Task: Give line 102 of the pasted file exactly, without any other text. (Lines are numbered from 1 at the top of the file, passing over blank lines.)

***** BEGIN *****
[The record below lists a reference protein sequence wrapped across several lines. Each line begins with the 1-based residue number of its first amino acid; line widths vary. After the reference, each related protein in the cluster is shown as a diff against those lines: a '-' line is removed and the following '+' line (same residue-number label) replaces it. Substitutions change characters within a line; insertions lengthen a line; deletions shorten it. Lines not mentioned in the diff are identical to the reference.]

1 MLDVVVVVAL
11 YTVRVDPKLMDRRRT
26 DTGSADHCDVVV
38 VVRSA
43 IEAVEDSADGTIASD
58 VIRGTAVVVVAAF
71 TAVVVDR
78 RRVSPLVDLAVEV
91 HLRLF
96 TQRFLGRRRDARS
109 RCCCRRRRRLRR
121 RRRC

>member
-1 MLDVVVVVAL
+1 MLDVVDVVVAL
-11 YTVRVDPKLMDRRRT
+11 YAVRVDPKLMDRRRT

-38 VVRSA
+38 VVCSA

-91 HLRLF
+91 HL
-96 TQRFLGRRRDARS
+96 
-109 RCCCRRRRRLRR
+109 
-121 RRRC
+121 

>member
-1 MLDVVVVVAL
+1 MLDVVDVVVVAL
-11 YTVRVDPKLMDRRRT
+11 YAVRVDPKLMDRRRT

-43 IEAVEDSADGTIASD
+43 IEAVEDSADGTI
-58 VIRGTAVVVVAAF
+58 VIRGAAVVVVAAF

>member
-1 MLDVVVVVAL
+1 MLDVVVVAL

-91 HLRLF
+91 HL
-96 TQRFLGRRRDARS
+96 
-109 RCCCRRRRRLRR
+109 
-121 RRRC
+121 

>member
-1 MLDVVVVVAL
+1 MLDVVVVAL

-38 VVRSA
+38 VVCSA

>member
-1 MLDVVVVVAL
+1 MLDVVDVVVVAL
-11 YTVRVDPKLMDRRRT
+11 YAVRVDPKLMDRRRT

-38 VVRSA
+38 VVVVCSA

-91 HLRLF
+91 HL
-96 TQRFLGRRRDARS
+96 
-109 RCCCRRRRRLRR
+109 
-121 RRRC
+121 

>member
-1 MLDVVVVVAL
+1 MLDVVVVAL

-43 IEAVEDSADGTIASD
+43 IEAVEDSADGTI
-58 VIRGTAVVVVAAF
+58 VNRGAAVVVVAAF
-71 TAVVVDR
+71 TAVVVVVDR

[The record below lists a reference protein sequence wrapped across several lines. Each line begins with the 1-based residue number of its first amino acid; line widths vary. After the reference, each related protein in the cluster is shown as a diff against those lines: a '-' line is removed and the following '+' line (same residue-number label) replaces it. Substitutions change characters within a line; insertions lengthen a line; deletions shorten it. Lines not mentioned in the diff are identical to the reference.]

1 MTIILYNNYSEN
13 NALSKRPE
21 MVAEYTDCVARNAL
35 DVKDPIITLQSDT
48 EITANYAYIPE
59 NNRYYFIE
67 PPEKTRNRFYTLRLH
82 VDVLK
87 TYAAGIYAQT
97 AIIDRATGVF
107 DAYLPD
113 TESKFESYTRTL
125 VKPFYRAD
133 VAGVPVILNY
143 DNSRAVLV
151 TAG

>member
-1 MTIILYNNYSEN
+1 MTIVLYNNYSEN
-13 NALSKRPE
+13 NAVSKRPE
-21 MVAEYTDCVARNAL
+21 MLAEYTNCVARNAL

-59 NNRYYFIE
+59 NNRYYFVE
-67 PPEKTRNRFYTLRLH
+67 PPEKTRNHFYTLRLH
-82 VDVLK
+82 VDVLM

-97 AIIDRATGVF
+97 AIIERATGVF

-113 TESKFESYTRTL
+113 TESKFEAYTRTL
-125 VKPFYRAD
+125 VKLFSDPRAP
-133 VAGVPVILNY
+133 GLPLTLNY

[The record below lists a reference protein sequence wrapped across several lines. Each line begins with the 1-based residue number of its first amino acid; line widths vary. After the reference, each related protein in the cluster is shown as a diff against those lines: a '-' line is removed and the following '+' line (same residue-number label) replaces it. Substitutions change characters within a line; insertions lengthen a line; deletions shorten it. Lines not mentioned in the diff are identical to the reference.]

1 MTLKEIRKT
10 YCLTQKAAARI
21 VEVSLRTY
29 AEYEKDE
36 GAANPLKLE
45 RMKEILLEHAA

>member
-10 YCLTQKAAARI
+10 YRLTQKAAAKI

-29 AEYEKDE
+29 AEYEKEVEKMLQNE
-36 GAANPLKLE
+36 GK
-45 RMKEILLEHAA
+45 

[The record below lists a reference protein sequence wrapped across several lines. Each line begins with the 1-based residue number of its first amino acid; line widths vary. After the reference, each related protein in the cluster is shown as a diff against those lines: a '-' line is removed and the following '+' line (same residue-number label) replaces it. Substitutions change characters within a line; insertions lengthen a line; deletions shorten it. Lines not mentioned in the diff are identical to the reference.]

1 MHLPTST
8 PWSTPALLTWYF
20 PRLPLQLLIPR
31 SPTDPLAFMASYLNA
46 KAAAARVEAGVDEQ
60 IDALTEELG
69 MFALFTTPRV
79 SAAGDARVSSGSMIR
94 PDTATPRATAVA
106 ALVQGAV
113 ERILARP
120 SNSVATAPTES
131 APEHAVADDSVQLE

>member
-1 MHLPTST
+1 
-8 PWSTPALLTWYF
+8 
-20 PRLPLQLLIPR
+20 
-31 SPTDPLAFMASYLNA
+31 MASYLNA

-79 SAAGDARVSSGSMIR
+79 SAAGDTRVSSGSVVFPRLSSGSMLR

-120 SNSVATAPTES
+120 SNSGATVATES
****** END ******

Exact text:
-59 NNRYYFIE